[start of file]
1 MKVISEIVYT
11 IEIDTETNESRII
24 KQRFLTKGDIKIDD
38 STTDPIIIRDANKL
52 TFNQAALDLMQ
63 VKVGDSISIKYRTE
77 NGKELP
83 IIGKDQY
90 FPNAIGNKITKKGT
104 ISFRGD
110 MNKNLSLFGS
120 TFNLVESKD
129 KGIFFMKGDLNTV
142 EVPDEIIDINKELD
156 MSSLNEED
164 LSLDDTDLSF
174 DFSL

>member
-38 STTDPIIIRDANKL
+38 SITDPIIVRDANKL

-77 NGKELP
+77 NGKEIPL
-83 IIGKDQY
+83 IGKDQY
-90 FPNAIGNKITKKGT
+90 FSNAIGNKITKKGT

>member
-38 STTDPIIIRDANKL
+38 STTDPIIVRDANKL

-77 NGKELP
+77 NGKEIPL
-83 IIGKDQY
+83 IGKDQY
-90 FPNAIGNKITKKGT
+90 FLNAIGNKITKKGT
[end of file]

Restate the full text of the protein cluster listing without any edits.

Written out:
1 MKVISEIVYT
11 IEIDTETNESRII
24 KQRFLTKGDIKIDD
38 STTDPIIIRDANKL
52 TFNQAALDLMQ
63 VKVGDSISIKYRTE
77 NGKELP
83 IIGKDQY
90 FPNAIGNKITKKGT
104 ISFRGD
110 MNKNLSLFGS
120 TFNLVESKD
129 KGIFFMKGDLNTV
142 EVPDEIIDINKELD
156 MSSLNEED
164 LSLDDTDLSF
174 DFSL

>member
-38 STTDPIIIRDANKL
+38 SITDPIIVRDANKL

-77 NGKELP
+77 NGKEIPL
-83 IIGKDQY
+83 IGKDQY
-90 FPNAIGNKITKKGT
+90 FSNAIGNKITKKGT

>member
-38 STTDPIIIRDANKL
+38 STTDPIIVRDANKL

-77 NGKELP
+77 NGKEIPL
-83 IIGKDQY
+83 IGKDQY
-90 FPNAIGNKITKKGT
+90 FLNAIGNKITKKGT